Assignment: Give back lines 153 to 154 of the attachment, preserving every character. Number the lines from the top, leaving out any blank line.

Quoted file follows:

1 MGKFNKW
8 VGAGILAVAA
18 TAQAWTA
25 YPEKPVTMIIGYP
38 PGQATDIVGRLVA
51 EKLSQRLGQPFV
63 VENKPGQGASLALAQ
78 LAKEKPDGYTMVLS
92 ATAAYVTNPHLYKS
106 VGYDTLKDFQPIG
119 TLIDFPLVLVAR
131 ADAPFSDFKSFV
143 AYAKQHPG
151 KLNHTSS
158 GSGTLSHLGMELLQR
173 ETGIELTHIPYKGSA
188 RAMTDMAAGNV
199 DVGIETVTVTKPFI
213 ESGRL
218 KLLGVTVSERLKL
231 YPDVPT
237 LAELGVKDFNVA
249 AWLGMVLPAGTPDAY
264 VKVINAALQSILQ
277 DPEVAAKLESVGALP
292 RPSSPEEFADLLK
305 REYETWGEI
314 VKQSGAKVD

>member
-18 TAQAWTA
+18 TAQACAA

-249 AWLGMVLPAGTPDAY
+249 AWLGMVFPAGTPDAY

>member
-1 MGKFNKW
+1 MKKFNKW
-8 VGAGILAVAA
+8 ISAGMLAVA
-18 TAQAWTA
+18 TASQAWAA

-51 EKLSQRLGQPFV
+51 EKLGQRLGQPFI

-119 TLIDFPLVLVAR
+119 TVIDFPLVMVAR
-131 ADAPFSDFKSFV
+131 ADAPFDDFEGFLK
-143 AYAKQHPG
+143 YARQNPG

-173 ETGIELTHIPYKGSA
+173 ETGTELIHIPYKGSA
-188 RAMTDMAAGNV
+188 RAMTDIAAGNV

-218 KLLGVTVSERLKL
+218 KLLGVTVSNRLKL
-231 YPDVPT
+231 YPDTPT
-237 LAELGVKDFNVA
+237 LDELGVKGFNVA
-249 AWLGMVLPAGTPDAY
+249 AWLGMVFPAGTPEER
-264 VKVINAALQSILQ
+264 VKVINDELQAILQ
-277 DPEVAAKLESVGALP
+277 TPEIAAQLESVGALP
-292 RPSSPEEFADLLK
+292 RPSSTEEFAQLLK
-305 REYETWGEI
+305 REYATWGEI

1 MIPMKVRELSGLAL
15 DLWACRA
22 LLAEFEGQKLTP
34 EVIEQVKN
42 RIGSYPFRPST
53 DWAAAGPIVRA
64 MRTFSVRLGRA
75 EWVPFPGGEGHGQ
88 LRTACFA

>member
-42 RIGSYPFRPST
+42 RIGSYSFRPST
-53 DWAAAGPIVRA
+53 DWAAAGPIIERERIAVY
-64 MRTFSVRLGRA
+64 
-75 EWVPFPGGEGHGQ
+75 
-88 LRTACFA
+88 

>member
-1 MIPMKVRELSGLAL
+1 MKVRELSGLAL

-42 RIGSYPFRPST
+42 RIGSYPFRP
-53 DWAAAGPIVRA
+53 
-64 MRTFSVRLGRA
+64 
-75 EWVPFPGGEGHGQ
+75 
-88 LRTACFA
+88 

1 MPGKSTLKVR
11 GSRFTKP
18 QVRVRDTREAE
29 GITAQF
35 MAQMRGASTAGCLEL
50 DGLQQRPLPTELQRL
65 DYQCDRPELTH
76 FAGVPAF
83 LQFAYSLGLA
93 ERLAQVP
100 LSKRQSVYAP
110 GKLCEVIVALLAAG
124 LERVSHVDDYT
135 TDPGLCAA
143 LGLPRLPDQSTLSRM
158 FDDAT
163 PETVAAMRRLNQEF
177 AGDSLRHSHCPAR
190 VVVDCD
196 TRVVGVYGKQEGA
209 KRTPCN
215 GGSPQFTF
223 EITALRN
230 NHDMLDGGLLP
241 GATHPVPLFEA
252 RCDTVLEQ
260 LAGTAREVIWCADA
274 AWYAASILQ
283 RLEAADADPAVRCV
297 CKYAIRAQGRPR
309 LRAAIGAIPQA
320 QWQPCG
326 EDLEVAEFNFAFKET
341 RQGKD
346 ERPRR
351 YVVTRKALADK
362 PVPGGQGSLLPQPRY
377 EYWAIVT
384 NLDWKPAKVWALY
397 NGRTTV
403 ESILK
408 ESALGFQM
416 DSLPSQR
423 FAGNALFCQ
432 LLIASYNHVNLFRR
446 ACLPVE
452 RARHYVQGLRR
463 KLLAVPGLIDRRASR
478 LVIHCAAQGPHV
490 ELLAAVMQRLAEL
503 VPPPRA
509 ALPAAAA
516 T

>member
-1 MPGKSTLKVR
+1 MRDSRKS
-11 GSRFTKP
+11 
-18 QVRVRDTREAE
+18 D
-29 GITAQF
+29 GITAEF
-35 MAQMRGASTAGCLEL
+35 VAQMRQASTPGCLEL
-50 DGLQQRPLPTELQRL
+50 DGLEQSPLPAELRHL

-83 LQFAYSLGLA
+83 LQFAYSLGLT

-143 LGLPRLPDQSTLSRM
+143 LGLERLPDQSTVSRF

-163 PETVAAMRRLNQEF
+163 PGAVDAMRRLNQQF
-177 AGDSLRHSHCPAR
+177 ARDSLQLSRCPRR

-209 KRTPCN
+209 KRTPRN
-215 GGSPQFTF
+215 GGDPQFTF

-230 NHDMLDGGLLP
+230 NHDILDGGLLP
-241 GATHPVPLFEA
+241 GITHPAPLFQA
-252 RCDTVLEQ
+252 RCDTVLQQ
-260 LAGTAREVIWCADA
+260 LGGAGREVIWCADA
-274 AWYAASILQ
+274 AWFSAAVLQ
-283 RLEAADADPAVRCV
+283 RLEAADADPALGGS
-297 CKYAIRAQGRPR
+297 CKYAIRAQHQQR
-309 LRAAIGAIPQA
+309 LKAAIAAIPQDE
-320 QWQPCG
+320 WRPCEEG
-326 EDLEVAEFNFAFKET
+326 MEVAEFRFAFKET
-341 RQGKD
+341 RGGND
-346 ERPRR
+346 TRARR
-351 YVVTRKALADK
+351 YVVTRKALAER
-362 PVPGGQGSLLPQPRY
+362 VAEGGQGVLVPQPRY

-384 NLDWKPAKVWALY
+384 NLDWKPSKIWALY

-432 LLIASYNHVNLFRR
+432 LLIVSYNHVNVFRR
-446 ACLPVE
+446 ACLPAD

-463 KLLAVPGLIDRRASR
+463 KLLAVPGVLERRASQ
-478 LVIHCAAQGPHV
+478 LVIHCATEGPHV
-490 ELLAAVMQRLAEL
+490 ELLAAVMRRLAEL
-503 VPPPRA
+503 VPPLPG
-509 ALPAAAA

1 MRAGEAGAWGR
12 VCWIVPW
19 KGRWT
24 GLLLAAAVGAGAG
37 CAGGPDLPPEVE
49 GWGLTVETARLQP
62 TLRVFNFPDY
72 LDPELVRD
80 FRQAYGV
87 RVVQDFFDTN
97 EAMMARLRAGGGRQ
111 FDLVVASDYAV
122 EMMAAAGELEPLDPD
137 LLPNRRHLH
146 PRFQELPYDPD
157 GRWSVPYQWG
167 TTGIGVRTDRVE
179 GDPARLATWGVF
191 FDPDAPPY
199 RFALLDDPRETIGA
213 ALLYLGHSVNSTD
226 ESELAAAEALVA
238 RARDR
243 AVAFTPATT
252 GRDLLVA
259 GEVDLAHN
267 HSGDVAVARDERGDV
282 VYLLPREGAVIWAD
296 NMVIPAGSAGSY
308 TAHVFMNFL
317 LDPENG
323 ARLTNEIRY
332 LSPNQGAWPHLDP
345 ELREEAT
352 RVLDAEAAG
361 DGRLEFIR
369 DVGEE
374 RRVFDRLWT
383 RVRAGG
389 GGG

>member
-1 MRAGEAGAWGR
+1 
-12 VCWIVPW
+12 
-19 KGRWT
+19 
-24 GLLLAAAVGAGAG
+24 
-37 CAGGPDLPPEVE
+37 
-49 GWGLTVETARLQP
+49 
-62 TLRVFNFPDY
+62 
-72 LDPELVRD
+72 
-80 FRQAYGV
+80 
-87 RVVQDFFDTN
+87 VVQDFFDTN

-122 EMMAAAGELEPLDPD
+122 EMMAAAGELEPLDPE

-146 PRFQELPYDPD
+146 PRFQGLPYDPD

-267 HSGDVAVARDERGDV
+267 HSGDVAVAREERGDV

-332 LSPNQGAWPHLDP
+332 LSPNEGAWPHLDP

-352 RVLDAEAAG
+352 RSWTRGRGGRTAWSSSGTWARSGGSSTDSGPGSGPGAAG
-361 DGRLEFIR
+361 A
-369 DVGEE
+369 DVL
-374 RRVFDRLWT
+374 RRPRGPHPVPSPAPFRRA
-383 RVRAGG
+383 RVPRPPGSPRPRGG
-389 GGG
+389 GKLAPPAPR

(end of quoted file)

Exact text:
509 ALPAAAA
516 T